- Come prepared with paper, pens, highlighters, textbooks, and any important handouts.
- Come to class with a positive attitude and a readiness to learn. During class, make a point of concentrating. Ask questions if you need to. Be an active participant.
- During class, capture important ideas as concisely as you can. Use words or phrases instead of full sentences and abbreviate when possible.
- Visually organize your notes into main topics, subtopics, and supporting points, and show the relationships between ideas. Leave space if necessary so you can add more details under important topics or subtopics.
- Record the following:
- Ideas that the instructor repeats frequently or points out as key ideas
- Ideas the instructor lists on a whiteboard or transparency
- Details, facts, explanations, and lists that develop main points
- Definitions of key terms
- Review your notes regularly throughout the semester, not just before exams.
Organizing Ideas in Your Notes
A good note-taking system needs to help you differentiate among major points, related subtopics, and supporting details. It visually represents the connections between ideas. Finally, to be effective, your note-taking system must allow you to record and organize information fairly quickly. Although some students like to create detailed, formal outlines or concept maps when they read, these may not be good strategies for class notes, because spoken lectures may not allow time for elaborate notes.
Instead, focus on recording content simply and quickly to create organized, legible notes. Try one of the following techniques.
Modified outline format
A modified outline format uses indented spacing to show the hierarchy of ideas without including roman numerals, lettering, and so forth. Just use a dash or bullet to signify each new point unless your instructor specifically presents a numbered list of items.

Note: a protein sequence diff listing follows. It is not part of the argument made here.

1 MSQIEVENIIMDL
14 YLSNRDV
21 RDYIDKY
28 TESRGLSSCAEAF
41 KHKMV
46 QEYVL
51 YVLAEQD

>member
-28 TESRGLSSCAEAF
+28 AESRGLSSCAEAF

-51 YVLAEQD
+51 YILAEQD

The first example shows a student’s notes from a developmental psychology class about an important theorist in this field. Notice how the line for the main topic is all the way to the left. Subtopics are indented, and supporting details are indented one level further. She also used abbreviations for terms like development and example.
Child Development – 20th Century Theorists
- Jean Piaget
- Swiss psychologist, influential in education
- First developed theories in 1920s–30s
- 4 major stages of cognitive dev.
- sensorimotor (0–2) – infants explore the world through motion and 5 senses
- self-centred perspective
- need to learn that environment still exists even when they can’t see people/objects (for ex., playing peek-a-boo)
- preoperational (2–7) – kids use “magical” thinking, often not logical
- less self-centred
- poor sense of time
- can think about people/objects that are not physically present
- concrete operations (7–12) – kids begin to think logically
- thinking is very concrete
- improved understanding of physical world
- formal operations (12–adulthood) – logical thinking develops further
- can understand & test abstract ideas
- more concerned about the future, hypothetical possibilities
- sensorimotor (0–2) – infants explore the world through motion and 5 senses
If you discovered in this section that you learn best with visual presentations, you may prefer to use a more graphic format for notes, such as an idea map. The next example shows how a student’s lecture notes could be set up differently. Although the format is different, the content and organization are the same.